Rush is a Band

A blog devoted to the band RUSH:
Neil Peart, Geddy Lee & Alex Lifeson

Sun, Sep 23, 2018

Updates and other random Rush stuff

Fri, Aug 31, 2018@11:13AM | comments

Alex Lifeson has a small role in Trailer Park Boys creator Mike Clattenburg's new CBC comedy-drama Crawford, which premiered on the CBC in Canada earlier this summer. Lifeson has appeared in episodes 5, 9 and 10, and also made an appearance in last night's season 1 finale (Season 1, Episode 12 - Can You Hear Me?). A video preview clip featuring a scene with Lifeson's character was posted online earlier this week and you can check it out below or on Facebook or Twitter. Actress Jill Hennessy, who plays the lead role of Cynthia in the show, spoke to the Toronto Star earlier this year about the series and working with Alex Lifeson:

... "He's phenomenal," says Hennessy, a RUSH fan. (Hennessy herself has released two albums: her last, I Do, in 2015.) Given the musical connections, the Star says it's surprising that Clattenburg hasn't got Lifeson and Hennessy busking in a Toronto subway in a giant ironic wink to the audience. "That would so work!" says Hennessy. "My character didn't finish high school, she was in a band. And one of her future fans was her boss (Lifeson) at the cereal company. So yes, I think somebody should talk to Mike about that scene. Could you maybe put in a word for me?"

Hennessy's character Cynthia is the matriarch of a dysfunctional family who is an "award-winning cereal executive" for a product called Sugar Maple Pops, Cynthia's husband Owen is a former police chief played by American actor John Carroll Lynch who is unable to use his voice and communicates with his smartphone, and Don is a struggling musician played by Kyle Mac who has been dropped by his label and is a "raccoon whisperer". Lifeson plays the part of Taylor, who is Hennessy's boss at the cereal company. Lifeson spoke about the role in his Globe and Mail interview earlier this year:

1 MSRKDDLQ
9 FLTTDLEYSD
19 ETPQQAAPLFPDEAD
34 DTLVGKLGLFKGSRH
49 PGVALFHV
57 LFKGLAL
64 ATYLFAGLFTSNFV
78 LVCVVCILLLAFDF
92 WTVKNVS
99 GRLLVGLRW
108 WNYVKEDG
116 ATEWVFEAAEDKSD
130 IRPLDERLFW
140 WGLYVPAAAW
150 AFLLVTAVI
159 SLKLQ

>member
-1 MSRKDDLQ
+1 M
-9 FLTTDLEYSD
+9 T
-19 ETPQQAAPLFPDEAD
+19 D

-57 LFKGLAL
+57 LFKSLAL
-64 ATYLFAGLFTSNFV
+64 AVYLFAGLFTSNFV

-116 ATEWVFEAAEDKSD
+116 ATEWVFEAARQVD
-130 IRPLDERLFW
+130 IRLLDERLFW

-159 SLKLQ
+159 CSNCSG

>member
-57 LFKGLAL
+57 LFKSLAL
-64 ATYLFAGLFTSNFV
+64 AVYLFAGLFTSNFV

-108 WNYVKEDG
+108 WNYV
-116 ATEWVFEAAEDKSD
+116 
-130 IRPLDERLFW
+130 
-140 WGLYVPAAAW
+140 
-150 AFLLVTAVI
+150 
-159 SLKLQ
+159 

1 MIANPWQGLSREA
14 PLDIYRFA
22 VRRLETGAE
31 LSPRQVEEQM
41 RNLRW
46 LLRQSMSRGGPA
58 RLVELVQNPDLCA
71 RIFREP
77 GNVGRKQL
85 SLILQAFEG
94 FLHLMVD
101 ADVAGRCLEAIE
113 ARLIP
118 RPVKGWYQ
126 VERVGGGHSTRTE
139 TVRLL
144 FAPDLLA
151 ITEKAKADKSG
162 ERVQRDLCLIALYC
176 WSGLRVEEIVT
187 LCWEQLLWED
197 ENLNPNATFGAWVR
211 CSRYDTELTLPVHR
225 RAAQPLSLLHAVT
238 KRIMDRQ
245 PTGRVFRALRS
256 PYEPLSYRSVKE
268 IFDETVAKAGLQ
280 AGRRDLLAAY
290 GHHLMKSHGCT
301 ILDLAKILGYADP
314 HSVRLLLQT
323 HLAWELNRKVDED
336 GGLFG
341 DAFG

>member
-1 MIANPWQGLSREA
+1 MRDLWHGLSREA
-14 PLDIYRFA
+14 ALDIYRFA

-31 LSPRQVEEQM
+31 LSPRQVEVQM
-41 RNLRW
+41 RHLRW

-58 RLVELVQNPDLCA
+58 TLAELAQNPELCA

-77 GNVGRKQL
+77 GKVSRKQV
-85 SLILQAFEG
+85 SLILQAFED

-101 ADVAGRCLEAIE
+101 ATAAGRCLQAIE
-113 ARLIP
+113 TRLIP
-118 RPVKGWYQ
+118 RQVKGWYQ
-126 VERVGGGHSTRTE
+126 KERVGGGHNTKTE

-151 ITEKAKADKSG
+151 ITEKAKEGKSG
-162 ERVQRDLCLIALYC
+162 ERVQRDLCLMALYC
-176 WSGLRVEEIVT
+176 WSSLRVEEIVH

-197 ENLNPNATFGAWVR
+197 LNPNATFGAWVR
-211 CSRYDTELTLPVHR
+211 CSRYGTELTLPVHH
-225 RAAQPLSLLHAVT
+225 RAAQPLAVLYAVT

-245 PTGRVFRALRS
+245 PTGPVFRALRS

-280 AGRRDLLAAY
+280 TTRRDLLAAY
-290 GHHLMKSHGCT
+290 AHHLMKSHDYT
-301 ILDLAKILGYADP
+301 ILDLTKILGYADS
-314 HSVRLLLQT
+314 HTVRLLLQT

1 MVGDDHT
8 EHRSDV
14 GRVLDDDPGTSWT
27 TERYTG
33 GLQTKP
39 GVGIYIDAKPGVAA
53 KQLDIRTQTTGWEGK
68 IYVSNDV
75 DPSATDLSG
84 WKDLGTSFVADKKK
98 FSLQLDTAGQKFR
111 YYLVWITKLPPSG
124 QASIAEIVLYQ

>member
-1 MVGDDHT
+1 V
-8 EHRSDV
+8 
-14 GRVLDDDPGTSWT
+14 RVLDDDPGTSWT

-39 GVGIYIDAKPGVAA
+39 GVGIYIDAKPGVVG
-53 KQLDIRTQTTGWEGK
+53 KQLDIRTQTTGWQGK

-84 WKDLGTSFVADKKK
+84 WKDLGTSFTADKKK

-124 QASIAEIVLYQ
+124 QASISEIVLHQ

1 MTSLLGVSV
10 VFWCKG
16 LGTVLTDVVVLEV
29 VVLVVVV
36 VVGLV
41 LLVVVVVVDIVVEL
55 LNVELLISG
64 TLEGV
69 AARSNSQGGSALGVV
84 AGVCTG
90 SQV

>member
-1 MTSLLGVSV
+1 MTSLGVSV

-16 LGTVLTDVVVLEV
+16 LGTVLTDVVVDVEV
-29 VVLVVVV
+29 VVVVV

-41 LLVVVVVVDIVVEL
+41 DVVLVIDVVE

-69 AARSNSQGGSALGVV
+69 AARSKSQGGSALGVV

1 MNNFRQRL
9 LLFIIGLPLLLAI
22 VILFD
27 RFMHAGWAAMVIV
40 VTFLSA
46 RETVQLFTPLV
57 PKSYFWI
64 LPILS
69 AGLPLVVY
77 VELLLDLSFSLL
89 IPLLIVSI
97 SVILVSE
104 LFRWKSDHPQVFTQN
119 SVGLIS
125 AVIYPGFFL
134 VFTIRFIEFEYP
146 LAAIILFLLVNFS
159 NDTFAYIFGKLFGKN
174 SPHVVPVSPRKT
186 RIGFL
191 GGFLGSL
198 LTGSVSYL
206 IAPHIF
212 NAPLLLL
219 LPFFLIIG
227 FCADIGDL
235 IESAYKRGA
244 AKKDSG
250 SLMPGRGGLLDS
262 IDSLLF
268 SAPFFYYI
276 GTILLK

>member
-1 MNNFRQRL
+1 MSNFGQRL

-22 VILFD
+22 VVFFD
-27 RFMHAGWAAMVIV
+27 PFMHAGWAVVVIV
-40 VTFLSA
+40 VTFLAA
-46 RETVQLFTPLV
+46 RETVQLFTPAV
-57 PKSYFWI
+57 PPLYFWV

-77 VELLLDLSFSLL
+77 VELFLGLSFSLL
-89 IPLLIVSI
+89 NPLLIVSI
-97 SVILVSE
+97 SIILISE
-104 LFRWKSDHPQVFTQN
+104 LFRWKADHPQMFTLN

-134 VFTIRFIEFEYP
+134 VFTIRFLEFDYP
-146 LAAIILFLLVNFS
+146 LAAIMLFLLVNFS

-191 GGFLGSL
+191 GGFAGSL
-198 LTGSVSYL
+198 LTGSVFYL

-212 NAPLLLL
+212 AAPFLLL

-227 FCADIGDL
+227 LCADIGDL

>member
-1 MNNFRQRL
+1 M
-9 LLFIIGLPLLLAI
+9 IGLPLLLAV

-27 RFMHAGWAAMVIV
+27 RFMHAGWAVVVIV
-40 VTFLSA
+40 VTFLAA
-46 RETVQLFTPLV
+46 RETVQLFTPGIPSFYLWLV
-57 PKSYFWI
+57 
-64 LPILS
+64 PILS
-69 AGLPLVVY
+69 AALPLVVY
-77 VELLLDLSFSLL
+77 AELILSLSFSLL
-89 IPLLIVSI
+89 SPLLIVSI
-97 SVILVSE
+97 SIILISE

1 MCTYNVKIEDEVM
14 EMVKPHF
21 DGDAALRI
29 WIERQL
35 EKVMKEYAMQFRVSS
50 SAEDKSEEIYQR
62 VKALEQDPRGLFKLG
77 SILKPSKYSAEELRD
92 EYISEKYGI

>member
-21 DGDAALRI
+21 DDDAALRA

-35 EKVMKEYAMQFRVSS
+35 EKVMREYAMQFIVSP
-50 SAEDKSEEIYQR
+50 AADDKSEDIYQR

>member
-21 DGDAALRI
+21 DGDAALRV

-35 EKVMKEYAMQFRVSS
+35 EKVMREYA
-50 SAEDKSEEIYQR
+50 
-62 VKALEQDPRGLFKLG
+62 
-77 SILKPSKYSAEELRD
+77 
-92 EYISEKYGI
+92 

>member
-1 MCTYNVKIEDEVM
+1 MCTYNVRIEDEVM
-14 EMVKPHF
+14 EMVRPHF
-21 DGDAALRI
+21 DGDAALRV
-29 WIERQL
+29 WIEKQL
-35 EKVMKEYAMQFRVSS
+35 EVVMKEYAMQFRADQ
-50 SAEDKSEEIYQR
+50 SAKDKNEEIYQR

... It's fun to put yourself in an uncomfortable situation. If you have a little bit of confidence and you just get out of your own way, these things can happen. The same thing happened when I got asked to do a small role in a TV show, Crawford, a new comedy on CBC from Mike Clattenburg, who created Trailer Park Boys. I thought I couldn't do it - that it was something for real actors. But I ended up doing a few episodes. It definitely was not in my comfort zone. But if you throw a challenge at yourself and dive into it, it can be really gratifying.

You can learn more about the show and how to watch it via the CBC website.

Canada's largest comics, sci-fi, horror, anime, and gaming event - Fan Expo Canada - is currently taking place at the Metro Toronto Convention Centre and will run through the Holiday weekend. Earlier this month Funko revealed their list of Fan Expo exclusive items, which includes a set of limited edition Funko Pop! Rocks Rush vinyl figurines. The 3-piece set is available as a 2018 Fan Expo Limited Edition collectible. The FunkoFinderz social media channel is at the convention and learned that the 3-pack appears to be a pre-release, which means it could have more widespread availability in the future (thanks Mark R). For those not familiar with Funko, their Pop! Vinyl line are figures modeled in a style similar to the Japanese Chibi style, typically depicting licensed characters from franchises and other pop culture entities. You can find out more about Funko and their Pop! vinyl figures at funko.com. To find out more about Fan Expo Canada and how you can get your hands on one of these sets, visit the website here.